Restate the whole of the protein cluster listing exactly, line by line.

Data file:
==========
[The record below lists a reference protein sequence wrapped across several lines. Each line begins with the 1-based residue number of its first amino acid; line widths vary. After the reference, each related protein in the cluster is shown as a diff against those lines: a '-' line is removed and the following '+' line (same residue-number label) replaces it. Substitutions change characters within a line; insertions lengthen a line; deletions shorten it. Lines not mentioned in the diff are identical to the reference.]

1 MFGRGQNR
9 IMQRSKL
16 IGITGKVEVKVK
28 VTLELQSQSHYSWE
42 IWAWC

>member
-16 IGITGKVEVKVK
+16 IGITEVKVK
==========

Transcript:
[The record below lists a reference protein sequence wrapped across several lines. Each line begins with the 1-based residue number of its first amino acid; line widths vary. After the reference, each related protein in the cluster is shown as a diff against those lines: a '-' line is removed and the following '+' line (same residue-number label) replaces it. Substitutions change characters within a line; insertions lengthen a line; deletions shorten it. Lines not mentioned in the diff are identical to the reference.]

1 MFGRGQNR
9 IMQRSKL
16 IGITGKVEVKVK
28 VTLELQSQSHYSWE
42 IWAWC

>member
-16 IGITGKVEVKVK
+16 IGITEVKVK